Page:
loading: false,
     page: 0,
     prevY: 0
   };
 }
 
 async getItems() {
   try {
     await this.props.loadData();
   } catch (error) {
     console.log(error);
   }
 }
 
 componentDidMount() {
   this.getItems();
 
   var options = {
     root: null,
     rootMargin: "0px",
     threshold: 1.0
   };
 
   this.observer = new IntersectionObserver(
     this.handleObserver.bind(this),
     options
   );
   this.observer.observe(this.loadingRef);
 }
 
 async handleObserver(entities, observer) {
   const y = entities[0].boundingClientRect.y;
   if (this.state.prevY > y) {
     this.setState({ loading: true });
     console.log(this.state);
 
     await this.getItems();
 
     this.setState({ loading: false });
     console.log(this.state);
   }
   this.setState({ prevY: y });
 }
 
 render() {
   // Additional css
   const loadingCSS = {
     height: "100px",
     margin: "30px"
   };
 
   // To change the loading icon behavior
   const loadingTextCSS = { display: this.state.loading ? "block" : "none" };
 
   return (
     <div className="container">
       <div style={{ minHeight: "800px" }}>
         {/* {this.state.photos.map(user => (
          <img src={user.url} height="100px" width="200px" />
        ))} */}
         {this.props.children}
       </div>
       <div
         className="house"
         ref={(loadingRef) => (this.loadingRef = loadingRef)}
         style={loadingCSS}
       >
         <span style={loadingTextCSS}>Loading...</span>
       </div>
     </div>
   );
 }
}
 
export default ScrollComponent;

And in our app.jsx component we replace the <InfiniteScroll/> and insert our new component.

import React from "react";
import axios from "axios";
import ScrollComponent from "./scroll";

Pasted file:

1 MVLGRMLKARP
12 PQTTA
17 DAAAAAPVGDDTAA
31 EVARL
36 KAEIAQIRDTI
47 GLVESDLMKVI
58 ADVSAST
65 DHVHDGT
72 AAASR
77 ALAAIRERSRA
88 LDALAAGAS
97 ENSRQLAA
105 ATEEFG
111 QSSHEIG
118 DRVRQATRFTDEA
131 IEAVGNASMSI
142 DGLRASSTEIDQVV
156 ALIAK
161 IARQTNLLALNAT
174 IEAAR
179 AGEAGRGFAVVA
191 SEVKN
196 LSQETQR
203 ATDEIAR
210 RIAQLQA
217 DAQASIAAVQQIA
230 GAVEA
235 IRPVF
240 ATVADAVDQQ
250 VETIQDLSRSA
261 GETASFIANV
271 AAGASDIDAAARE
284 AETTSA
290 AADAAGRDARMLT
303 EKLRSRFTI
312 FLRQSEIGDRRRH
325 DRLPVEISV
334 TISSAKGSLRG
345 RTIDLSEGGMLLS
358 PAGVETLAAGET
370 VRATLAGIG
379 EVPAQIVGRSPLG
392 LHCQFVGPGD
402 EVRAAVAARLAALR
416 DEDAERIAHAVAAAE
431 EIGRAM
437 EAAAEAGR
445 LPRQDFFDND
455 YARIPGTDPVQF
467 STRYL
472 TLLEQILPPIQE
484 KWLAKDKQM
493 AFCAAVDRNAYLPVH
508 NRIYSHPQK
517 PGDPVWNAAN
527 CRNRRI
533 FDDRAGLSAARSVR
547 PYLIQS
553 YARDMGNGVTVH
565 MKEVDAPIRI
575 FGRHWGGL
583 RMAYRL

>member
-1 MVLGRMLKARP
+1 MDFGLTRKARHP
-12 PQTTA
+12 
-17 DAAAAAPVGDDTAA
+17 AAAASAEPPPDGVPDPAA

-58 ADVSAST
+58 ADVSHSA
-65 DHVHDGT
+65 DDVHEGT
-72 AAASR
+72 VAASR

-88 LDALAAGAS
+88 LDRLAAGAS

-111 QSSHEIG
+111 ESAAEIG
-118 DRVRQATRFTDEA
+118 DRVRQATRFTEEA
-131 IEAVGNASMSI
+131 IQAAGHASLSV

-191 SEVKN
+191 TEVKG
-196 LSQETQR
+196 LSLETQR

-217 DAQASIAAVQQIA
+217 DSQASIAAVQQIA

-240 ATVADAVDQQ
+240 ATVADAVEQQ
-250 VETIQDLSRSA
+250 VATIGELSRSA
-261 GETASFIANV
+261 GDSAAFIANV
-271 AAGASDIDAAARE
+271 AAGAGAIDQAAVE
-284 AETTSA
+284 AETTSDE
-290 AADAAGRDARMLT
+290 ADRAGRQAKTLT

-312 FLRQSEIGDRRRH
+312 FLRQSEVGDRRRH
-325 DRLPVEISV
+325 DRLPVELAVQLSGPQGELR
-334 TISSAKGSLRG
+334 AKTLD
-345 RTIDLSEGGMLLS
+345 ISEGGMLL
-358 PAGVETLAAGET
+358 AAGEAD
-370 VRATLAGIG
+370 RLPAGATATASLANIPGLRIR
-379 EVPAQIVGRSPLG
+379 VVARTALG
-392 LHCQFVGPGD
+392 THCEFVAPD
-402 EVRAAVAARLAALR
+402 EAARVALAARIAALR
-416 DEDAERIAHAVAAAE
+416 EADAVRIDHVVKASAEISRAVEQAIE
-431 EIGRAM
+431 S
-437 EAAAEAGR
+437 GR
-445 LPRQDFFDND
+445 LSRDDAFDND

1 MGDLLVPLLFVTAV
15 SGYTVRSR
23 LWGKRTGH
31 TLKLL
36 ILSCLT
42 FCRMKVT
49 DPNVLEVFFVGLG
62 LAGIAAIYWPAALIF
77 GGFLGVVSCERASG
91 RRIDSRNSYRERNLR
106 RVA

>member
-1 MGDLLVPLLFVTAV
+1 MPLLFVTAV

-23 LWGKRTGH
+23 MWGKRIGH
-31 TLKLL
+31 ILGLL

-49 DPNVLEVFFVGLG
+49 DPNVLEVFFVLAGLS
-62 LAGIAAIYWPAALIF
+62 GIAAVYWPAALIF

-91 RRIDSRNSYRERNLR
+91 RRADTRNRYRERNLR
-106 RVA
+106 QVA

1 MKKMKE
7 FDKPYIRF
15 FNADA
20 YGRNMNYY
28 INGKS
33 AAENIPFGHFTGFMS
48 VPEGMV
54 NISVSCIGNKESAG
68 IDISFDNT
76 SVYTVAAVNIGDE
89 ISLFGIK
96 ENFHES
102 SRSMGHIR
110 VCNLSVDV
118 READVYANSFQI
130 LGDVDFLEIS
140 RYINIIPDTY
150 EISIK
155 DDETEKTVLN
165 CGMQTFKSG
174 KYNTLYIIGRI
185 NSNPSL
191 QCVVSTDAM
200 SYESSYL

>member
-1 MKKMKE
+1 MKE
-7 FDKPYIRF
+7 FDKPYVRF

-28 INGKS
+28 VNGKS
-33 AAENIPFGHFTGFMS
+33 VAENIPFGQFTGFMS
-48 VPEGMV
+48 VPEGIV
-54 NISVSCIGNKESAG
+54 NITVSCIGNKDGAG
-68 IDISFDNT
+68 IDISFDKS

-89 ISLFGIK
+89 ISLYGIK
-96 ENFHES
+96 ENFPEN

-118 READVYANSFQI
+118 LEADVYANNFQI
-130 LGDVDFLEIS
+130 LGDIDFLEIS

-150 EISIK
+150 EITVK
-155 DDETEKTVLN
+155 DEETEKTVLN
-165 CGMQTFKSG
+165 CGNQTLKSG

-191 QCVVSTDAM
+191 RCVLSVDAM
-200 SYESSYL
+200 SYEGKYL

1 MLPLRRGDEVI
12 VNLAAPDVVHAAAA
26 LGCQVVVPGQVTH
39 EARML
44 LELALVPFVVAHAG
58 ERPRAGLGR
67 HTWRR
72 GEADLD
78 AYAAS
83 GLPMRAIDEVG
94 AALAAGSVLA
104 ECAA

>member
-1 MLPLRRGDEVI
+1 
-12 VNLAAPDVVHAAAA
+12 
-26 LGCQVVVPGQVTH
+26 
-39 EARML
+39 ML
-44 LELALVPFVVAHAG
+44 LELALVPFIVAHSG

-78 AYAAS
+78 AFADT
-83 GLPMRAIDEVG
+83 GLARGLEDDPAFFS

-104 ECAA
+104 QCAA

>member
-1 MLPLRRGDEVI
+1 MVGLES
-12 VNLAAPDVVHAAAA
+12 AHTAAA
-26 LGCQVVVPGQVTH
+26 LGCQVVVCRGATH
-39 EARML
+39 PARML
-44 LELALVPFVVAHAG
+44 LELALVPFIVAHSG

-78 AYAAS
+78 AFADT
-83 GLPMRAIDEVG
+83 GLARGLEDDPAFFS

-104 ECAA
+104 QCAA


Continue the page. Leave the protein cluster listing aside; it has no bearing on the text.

let page = 1;
const fetchData = async (setItems, items) => {
 const data = await axios.get(
   `https://jsonplaceholder.typicode.com/photos?_page=${page}&_limit=10`
 );
 
 setItems([...items, ...data.data]);
 page = page + 1;
};
 
const refresh = (setItems) => {};
 
export default function App() {
 const [items, setItems] = React.useState([]);
 
 React.useEffect(() => {
   fetchData(setItems, items);
 }, []);
 return (
   <ScrollComponent
     loadData={() => {
       fetchData(setItems, items);
     }}
   >
     <div style={{ minHeight: "100vh" }}>
       {items.map((user) => (
         <img
           key={Math.random()}
           src={user.url}
           height="100px"
           width="200px"
         />
       ))}
     </div>
   </ScrollComponent>
 );
}

Let's break our component down into smaller bits so we can understand it.

Part 1
 componentDidMount() {
   this.getItems();
 
   var options = {
     root: null,
     rootMargin: "0px",
     threshold: 1.0
   };
 
   this.observer = new IntersectionObserver(
     this.handleObserver.bind(this),
     options
   );
   this.observer.observe(this.loadingRef);
 }

Our componentDidMount function is run as soon as our component is started and adds an IntersectionObserver observer to the component that checks out the house and measures the difference between it and the this.props.children and calls the handleObserver function when the observer is triggered.

 async handleObserver(entities, observer) {
   const y = entities[0].boundingClientRect.y;